Cuomo Sexual Harassment Part of Broader Toxic Workplace, Report Says

The investigators found his denials “contrived.” They had company.

“I’m disgusted that Andrew Cuomo — a man who understands subtle power dynamics and power plays better than almost anyone in the planet — is giving this loopy excuse of not knowing he made women feel uncomfortable,” the senior official wrote in that March 2021 message to herself, after the governor had spoken publicly about Ms. Bennett’s allegations for the first time. “Either he knew exactly what he was doing (likely) or he is so narcissistic that he thought all women wanted these kinds of questions (crazy excuse even to write it).”

Such was the mind-warp that often visited people in Mr. Cuomo’s world, a kind of inescapable psychological warfare — with him, with colleagues, with oneself — that permeated his office, as if the collective discomfort fueled him in a grueling job.

“On the one hand, he makes all this inappropriate and creepy behavior normal and like you should not complain,” Alyssa McGrath, an executive assistant, told investigators. “On the other hand, you see people get punished and screamed at if you do anything where you disagree with him or his top aides.”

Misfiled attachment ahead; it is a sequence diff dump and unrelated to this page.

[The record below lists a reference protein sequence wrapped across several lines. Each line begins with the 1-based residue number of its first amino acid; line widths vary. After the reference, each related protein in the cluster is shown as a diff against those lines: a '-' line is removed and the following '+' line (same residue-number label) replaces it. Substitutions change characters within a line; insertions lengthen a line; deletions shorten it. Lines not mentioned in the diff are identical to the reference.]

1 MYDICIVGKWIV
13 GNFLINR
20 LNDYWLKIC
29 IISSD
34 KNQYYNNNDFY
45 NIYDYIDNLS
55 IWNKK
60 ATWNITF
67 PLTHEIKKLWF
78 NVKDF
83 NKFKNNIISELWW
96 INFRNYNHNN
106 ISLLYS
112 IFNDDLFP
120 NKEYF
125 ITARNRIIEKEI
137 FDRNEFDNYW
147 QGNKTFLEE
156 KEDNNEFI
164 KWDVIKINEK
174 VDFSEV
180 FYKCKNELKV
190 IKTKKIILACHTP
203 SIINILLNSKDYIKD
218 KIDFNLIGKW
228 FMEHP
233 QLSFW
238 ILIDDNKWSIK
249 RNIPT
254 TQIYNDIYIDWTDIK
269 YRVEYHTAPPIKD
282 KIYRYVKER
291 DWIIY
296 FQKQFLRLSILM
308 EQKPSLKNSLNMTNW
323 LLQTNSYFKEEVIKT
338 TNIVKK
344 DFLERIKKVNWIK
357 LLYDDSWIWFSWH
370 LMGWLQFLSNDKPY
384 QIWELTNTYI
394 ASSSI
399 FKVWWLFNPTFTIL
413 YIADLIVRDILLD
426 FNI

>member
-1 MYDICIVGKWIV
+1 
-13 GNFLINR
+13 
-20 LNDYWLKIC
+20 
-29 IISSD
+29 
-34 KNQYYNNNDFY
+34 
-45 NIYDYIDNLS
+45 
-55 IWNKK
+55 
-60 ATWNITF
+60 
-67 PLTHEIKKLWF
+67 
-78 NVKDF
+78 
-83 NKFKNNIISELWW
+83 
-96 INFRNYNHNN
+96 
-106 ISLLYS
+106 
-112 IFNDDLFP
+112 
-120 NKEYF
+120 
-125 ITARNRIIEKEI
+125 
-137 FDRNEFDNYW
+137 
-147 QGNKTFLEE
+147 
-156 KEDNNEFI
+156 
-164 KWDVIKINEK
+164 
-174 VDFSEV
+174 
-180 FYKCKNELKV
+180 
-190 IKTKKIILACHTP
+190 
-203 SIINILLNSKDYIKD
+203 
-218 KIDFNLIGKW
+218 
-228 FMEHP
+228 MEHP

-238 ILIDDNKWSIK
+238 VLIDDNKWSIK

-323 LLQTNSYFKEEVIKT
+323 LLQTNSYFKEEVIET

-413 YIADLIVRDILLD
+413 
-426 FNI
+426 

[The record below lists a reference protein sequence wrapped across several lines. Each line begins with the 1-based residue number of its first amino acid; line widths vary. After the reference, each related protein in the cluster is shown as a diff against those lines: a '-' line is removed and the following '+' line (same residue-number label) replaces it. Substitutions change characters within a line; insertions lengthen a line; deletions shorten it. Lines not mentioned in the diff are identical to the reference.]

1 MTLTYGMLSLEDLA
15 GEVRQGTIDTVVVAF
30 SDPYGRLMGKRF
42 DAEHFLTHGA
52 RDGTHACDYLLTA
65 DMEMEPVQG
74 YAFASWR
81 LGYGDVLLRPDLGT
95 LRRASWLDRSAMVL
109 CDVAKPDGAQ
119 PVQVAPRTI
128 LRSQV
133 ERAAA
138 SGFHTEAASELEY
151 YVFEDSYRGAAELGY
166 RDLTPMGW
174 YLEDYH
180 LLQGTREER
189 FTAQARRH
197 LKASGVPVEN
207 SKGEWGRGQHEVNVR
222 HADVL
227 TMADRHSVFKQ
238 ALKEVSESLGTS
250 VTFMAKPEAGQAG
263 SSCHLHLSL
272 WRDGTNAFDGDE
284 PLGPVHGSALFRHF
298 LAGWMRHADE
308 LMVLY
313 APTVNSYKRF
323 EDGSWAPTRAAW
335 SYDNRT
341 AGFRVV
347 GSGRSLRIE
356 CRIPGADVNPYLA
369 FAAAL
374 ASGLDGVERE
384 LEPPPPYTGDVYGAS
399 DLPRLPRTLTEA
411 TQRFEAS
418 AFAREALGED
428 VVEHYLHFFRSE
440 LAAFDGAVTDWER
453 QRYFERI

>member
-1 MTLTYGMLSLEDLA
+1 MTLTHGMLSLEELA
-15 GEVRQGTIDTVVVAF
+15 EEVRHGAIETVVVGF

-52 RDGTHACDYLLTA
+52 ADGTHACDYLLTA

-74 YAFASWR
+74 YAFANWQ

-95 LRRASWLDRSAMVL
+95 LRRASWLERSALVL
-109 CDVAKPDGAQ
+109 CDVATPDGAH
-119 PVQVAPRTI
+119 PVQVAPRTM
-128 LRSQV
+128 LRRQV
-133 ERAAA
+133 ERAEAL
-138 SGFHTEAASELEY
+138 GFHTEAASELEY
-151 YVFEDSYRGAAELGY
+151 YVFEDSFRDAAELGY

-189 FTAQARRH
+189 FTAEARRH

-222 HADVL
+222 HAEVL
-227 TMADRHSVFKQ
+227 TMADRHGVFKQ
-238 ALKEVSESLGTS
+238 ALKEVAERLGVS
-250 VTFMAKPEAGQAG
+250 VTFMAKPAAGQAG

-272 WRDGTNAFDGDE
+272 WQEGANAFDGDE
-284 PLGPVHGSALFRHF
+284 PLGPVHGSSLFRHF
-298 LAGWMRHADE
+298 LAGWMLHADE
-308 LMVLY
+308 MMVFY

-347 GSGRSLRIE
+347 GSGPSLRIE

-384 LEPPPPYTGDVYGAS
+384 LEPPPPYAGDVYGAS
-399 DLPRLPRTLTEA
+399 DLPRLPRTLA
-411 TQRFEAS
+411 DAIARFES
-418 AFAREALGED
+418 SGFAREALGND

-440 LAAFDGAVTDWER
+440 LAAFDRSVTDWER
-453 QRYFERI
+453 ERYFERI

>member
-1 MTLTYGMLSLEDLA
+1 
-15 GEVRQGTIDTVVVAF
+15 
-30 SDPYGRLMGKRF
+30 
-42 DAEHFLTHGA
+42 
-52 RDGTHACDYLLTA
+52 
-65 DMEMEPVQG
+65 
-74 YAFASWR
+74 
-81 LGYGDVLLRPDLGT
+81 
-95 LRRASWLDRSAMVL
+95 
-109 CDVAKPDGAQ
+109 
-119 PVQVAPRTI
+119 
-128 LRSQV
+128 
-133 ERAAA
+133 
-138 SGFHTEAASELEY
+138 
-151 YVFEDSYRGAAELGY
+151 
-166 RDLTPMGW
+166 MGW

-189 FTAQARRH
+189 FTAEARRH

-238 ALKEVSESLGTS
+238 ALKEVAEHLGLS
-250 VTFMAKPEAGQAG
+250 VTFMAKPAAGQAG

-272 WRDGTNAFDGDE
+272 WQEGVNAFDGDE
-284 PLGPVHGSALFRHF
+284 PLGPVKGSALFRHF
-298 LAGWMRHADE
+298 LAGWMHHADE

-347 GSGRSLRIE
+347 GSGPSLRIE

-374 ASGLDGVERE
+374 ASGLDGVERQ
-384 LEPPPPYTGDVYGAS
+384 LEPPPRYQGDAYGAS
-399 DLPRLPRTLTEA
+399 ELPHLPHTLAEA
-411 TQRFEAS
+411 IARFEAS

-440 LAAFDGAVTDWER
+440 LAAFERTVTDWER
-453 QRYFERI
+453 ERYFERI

Ana Liss, a former aide in the executive chamber, who felt she had been treated as “eye candy,” said she had come forward to describe what she considered minor transgressions because she believed a “tolerance for those micro flirtations” had created a permission structure for Mr. Cuomo to “act a certain way behind closed doors with women in more serious manners.”

Often enough, witnesses recounted, a sort of wink-wink aside accompanied the unwanted touching, an apparent attempt by the governor to enshrine the groping as shared mischief.

In May 2017, a woman working for an energy company, Virginia Limmiatis, encountered Mr. Cuomo on a rope line at a conservation event. She wore a shirt bearing her employer’s name. “When the governor reached Ms. Limmiatis, he ran two fingers across her chest, pressing down on each of the letters as he did so and reading out the name of the energy company as he went,” the report read.

The governor leaned in, close to her cheek, and said, “I’m going to say I see a spider on your shoulder,” investigators found. Then he brushed his hand “in the area between her shoulder and breasts.”

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